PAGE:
Meditation on the Northeast Regional

May 21, 2017

Hello everyone:


Greetings from the Amtrak Northeast Regional 147, now rumbling past fields, streams, and warehouses to Washington, DC. Early Monday, I’ll attend my first meeting of the ATS Education Committee. That afternoon, I'll end my term as Chair of the Ethics and Conflict of Interest Committee.

I've attended ATS almost every year since I began fellowship in 1992, almost always rooming with my friend, Lloyd Friedman. I used to present at poster and poster-discussion sessions, and, when my work deserved it, at mini-symposia. I eventually chaired major sessions and spoke to larger audiences. Such is the arc of an academic career.

Seeing old friends is the best part of ATS. The annual Yale reunion attracts scores of graduates from as far back as the 70s. Each day, I find old medical school and residency friends wandering the convention center. More recently, I've reunited with our own residency graduates, many in fellowship, others about to start "real" jobs. In recent years, I've mentored junior faculty and fellows; last year fate paired me with Elisabeth Sacks, a Yale alumna, now finishing fellowship in Pittsburgh.

As the years rumbled by, the science of critical care evolved. As fellows, we placed Swan Ganz catheters in most patients with septic shock and ARDS, but in the late 1990s we learned at ATS that Swans were useless, and we moved on. In the early 2000s, we grappled with the SARS epidemic and feared for colleagues in Asia and Canada who risked their lives caring for victims; in turn, we began to think more deeply about the ways we confront danger as physicians. Over the past fifteen years, early goal directed therapy came and went, and, instead of sedating patients, we push them to do physical therapy. These days we're using low tidal volumes to save ARDS patients who would have died in the past, but we're hoping new biological therapies will save even more lives. We've recognized the value of teamwork in critical care, the critical importance of checklists, and the imperative to prevent line infections. Finally, we've come to embrace families as care partners in the ICU as they join us on rounds and keep us focused on the patient.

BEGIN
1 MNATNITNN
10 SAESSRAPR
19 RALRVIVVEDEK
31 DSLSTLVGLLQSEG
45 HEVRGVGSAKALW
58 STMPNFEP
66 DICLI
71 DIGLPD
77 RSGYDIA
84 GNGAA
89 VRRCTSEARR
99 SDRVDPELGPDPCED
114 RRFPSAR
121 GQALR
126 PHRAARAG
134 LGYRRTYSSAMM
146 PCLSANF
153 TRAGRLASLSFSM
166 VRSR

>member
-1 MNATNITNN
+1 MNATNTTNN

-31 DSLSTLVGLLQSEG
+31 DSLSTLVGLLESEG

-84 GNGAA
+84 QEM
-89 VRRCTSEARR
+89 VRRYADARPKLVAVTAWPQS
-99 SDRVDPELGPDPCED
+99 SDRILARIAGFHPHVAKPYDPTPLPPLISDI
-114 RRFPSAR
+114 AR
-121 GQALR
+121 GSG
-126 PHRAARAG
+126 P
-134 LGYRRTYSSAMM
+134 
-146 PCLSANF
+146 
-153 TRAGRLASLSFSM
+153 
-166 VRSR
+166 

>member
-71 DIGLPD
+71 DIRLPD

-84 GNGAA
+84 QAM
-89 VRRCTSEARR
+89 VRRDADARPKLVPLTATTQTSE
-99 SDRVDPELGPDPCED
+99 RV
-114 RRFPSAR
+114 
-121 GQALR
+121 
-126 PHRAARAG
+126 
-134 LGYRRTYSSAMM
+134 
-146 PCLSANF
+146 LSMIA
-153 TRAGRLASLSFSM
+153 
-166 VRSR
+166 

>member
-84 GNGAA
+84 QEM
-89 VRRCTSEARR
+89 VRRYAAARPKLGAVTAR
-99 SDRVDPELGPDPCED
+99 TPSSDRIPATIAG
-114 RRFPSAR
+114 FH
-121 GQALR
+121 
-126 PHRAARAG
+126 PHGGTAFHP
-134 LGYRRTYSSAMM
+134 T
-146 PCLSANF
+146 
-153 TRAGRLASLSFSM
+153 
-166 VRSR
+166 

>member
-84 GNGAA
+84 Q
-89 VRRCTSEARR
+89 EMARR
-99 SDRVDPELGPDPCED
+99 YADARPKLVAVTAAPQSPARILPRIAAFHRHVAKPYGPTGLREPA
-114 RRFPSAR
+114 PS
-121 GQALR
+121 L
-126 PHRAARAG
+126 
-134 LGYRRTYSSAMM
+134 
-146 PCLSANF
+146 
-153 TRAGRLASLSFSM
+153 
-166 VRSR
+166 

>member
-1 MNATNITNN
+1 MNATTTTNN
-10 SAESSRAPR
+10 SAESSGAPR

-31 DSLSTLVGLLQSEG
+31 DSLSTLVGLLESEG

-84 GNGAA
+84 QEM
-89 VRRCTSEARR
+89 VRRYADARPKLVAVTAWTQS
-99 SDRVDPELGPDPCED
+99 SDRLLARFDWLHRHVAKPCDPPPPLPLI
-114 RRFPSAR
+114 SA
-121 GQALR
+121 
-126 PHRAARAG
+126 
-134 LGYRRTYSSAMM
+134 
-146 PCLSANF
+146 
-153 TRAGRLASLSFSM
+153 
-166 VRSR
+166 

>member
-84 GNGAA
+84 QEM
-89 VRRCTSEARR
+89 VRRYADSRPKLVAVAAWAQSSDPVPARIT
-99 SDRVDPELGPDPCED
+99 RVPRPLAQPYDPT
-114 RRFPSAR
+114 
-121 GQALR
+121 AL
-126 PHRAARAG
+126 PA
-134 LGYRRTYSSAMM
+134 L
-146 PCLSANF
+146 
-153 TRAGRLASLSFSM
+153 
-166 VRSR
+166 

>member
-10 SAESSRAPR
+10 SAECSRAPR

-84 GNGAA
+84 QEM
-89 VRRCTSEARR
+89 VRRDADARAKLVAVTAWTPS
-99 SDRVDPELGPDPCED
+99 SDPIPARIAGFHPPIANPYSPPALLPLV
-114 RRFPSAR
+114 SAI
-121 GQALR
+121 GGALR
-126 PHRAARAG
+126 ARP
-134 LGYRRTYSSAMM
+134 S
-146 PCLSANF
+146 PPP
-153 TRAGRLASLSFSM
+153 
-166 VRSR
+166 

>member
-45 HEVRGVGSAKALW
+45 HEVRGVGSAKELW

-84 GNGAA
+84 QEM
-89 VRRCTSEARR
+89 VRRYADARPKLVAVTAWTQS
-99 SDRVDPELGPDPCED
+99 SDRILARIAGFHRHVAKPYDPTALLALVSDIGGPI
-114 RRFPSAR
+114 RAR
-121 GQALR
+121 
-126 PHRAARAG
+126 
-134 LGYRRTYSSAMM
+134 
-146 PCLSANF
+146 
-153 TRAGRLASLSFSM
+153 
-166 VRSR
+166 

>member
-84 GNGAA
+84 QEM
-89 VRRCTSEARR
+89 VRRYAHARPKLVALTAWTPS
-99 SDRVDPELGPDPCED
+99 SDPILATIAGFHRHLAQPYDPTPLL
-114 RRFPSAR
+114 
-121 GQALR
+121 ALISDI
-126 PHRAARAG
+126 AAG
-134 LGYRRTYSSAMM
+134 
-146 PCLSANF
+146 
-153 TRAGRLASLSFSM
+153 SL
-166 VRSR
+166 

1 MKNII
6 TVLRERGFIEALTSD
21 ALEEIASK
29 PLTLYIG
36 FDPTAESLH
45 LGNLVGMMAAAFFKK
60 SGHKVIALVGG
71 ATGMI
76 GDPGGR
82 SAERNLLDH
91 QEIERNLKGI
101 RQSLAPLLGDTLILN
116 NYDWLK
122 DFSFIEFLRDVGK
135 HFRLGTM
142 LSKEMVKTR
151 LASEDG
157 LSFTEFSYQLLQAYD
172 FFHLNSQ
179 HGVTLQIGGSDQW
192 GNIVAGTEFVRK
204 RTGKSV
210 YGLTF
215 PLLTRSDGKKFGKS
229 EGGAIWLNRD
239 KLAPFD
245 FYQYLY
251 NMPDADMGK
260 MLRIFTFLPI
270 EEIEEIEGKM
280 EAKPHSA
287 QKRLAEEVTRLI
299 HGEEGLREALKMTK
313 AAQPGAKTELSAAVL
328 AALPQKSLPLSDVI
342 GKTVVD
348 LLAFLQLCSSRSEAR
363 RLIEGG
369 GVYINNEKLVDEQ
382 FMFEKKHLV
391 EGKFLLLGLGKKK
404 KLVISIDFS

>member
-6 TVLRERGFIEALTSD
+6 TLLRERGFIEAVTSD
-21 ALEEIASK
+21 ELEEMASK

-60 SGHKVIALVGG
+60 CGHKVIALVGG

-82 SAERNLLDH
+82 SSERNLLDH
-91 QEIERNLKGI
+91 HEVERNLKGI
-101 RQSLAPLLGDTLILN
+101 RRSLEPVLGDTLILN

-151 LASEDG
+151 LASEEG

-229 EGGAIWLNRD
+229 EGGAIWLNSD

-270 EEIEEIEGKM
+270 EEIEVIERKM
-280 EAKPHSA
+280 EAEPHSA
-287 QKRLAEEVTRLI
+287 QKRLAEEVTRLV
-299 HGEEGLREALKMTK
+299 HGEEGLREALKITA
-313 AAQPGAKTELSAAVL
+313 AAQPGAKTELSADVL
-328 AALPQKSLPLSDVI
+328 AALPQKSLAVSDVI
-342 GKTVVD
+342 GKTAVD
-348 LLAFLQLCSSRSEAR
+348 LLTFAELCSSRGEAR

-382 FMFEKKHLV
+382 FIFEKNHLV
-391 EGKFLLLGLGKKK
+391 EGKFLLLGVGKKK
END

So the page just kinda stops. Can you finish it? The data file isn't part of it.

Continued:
As the train rumbled along this afternoon, I watched "What Makes Life Worth Living in the Face of Death," a TED-Talk by Dr. Lucy Kalanithi. Most of you know that Dr. Kalanithi is an internist and Yale Medical School graduate. Her late husband, Paul, was a neurosurgery resident who wrote "When Breath Becomes Air" as he battled lung cancer. When you can, please watch Lucy's talk, and learn how humans can flourish amidst suffering, especially if they can forge meaningful relationships with one another.

After a quarter century in medicine, I love medical science as much as ever. But more importantly, I realize how privileged I’ve been to spend my days with colleagues, friends, patients, and families that I care so much about. Gratitude for this privilege fills my soul as the Northeast Regional rumbles south.

Enjoy your weekend everyone, and I’ll see you back in New Haven next week,

Mark

A beautiful talk about being human. Opn in your browser

TED

THIS WEEK ON TED.COM

MAY 20, 2017

Lucy Kalanithi: What makes life worth living in the face of death

16:09 minutes Filmed Nov 2016 Posted May 2017 TEDMED 2016

In this deeply moving talk, Lucy Kalanithi reflects on life and purpose, sharing the story of her late husband, Paul, a young neurosurgeon who turned to writing after his terminal cancer diagnosis. "Engaging in the full range of experience -- living and dying, love and loss -- is what we get to do," Kalanithi says. "Being human doesn't happen despite suffering -- it happens within it."

Watch now »

Submitted by Mark David Siegel on May 21, 2017